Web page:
Daniel J. Dew
Ohio’s cash bail system remains broken. Just ask Markcus Brown, the man locked-up for nine days because he did not meet the RTA’s dress code and he could not afford bail after his arrest for “trespassing” at the bus station. Mr. Brown’s case is another stark reminder that the cash bail status quo does a remarkably poor job of determining which defendants should be released before trial and which should wait in jail.
In a piece for The Columbus Dispatch, Buckeye's Daniel J. Dew calls out suspect polling being used by the American Bail Coalition to claim that people oppose bail reform. Reputable polling, conducted and released using professional industry standards, shows 85 percent of people favor replacing cash bail with supervised release.
Columbus, OH – The Buckeye Institute’s Daniel J. Dew testified today before the Ohio House Criminal Justice Committee on Ohio’s failing cash bail system, which the polices in House Bill 439 would reform. In his testimony, Dew said, “Pretrial decisions should be based on risk, not the size of the defendant’s wallet. As experience has shown, money deposited with the court or with a bail agent does not make a person less dangerous. Policies like those found in House Bill 439 would make our system fairer and our communities safer.”
Columbus, OH – Today, The Buckeye Institute released its latest policy report, “Money Bail”: Making Ohio a More Dangerous Place to Live, which looks at the need for Ohio to replace its failing cash bail system with proven risk-assessment tools that provide a fairer, more efficient way to keep Ohio’s communities safe and secure.
Ohio’s prison system costs taxpayers $1.8 billion every year. By reexamining criminal justice issues, policymakers are ensuring that those dollars are spent wisely. Good policy ensures that dangerous criminals are off the streets, while those who have made mistakes and can be safely rehabilitated in the community are placed on the path to become responsible citizens.
The FBI recently released national crime data for 2016. Following the national figures, Ohio’s violent crime ticked up by 2.8 percent and property crime decreased slightly. While any increase in crime raises some concerns, it’s important to look at the data in historical context. Despite the up-tick, violent crime in Ohio is down almost 14 percent since 2008 and an astounding 31 percent from 1997. Likewise, property crime is down 29 percent from just a decade ago.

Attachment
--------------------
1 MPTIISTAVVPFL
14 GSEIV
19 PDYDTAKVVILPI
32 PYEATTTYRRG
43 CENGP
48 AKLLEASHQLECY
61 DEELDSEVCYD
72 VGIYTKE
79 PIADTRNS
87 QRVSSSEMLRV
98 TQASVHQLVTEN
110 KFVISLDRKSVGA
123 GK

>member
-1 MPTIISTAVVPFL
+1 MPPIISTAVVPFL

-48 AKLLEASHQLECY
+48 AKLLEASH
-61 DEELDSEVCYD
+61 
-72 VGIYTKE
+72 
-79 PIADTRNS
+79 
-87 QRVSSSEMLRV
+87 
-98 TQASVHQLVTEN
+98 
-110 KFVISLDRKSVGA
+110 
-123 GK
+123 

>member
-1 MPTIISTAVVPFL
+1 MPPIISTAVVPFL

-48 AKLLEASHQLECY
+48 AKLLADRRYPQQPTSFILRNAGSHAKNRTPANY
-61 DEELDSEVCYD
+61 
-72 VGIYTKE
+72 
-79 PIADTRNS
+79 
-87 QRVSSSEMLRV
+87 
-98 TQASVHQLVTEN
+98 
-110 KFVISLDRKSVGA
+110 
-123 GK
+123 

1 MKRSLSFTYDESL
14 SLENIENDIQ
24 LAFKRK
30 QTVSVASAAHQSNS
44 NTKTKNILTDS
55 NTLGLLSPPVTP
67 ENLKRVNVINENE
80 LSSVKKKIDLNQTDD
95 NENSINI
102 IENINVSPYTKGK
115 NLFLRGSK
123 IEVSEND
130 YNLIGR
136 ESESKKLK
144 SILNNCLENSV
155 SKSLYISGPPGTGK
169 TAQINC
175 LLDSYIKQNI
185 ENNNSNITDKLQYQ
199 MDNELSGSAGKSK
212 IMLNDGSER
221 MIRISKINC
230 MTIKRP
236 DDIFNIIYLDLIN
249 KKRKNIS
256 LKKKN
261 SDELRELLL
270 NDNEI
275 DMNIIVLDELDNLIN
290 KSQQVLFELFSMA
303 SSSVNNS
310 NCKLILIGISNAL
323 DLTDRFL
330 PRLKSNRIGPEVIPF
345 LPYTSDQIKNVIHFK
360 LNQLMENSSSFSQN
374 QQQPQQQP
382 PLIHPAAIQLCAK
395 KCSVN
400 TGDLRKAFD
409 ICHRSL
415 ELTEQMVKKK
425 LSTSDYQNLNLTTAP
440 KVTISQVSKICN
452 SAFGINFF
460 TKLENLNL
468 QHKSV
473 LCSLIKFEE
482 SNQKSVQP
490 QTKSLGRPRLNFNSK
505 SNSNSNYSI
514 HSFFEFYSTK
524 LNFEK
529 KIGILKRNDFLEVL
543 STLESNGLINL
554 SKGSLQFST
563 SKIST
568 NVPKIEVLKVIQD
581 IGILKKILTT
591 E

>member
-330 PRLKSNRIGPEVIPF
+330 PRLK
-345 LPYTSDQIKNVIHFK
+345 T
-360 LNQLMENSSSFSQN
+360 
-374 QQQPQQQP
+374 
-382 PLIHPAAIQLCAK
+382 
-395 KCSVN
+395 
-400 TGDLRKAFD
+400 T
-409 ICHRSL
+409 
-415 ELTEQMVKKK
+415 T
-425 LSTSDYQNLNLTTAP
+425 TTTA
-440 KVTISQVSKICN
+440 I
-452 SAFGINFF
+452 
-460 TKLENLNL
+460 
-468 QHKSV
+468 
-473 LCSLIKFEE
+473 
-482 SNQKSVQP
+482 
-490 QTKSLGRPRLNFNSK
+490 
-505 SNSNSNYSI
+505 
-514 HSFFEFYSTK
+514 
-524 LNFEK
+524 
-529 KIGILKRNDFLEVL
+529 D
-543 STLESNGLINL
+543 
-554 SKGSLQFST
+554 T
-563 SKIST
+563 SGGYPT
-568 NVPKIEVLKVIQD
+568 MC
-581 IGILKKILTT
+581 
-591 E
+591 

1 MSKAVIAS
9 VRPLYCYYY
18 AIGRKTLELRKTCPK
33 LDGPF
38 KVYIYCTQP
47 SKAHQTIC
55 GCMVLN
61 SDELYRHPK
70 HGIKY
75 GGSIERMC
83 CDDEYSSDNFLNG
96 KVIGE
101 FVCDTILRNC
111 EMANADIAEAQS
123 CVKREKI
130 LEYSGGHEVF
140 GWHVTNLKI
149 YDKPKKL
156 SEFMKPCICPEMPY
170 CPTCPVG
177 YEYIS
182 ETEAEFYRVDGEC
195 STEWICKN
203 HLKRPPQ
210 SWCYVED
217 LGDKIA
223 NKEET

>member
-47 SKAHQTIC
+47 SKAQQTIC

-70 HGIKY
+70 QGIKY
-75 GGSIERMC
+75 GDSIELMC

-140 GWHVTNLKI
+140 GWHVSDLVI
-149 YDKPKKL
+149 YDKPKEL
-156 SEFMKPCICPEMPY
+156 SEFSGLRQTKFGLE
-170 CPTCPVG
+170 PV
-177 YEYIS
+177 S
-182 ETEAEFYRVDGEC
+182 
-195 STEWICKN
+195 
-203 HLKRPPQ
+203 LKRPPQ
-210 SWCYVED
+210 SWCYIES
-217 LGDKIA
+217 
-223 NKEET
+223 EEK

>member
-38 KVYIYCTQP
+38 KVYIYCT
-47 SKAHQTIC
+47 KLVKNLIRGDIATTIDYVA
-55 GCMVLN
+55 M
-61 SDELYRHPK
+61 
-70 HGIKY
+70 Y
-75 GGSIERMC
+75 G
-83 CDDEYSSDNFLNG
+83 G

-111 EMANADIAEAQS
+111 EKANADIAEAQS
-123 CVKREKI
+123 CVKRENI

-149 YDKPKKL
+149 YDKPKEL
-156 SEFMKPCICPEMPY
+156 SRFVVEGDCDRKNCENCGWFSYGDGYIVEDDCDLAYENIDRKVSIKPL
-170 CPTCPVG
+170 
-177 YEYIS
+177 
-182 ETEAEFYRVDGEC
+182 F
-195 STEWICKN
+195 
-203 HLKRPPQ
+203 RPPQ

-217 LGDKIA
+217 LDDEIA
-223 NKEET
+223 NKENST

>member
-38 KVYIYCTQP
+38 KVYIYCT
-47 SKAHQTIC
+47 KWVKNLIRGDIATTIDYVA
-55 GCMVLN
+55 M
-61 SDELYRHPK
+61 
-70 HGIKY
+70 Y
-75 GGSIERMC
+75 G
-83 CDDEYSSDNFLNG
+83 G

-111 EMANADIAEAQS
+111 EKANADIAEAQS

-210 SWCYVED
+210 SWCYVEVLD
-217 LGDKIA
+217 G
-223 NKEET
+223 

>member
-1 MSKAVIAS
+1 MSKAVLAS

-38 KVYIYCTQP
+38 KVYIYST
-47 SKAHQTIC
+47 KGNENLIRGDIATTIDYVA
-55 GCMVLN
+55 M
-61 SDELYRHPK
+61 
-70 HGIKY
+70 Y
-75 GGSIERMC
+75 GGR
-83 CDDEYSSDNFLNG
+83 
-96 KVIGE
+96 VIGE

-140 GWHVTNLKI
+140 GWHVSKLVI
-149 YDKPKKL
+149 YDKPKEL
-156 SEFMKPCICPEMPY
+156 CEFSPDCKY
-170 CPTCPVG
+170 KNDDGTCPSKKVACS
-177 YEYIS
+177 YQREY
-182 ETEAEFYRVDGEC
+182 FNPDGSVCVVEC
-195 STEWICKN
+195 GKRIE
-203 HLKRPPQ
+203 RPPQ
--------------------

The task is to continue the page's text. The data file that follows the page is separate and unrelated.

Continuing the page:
Ohio has aging water and sewer systems that are constantly in need of repair and many need to be replaced. Unfortunately, some localities are limiting competition by requiring the pipes be made of a more expensive material, when it would be in taxpayer’s interest to consider all materials that are deemed safe.
An accused serial killer walked out of police custody only to commit another felony. Around that same time, another man was held in jail for violating a dress code. His crime — wearing a hoodie and saggy pants inside an RTA hub. The alleged murderer walked free, while the man with droopy drawers sat in jail. The reason? One had access to money while the other didn’t.
As bail reform proposals gain momentum across the country, the bail bond industry has been under the gun and bail agents—like Dog the Bounty Hunter—are looking to protect their profits. Bail reform advocates have been challenging the constitutionality of cash bail in court for years, but now the bail industry itself has filed suit to oppose New Jersey’s new bail initiatives.
Ohio has greatly benefited from the discovery of the Utica and Marcellus shale formations, which has brought money and jobs to an economically depressed part of the state. According to Ohio Department of Jobs and Family Services, shale has created more than 195,000 core and ancillary jobs in Ohio and, on average, those jobs pay 36 percent more than the average Ohio job. That is good news for the Buckeye State.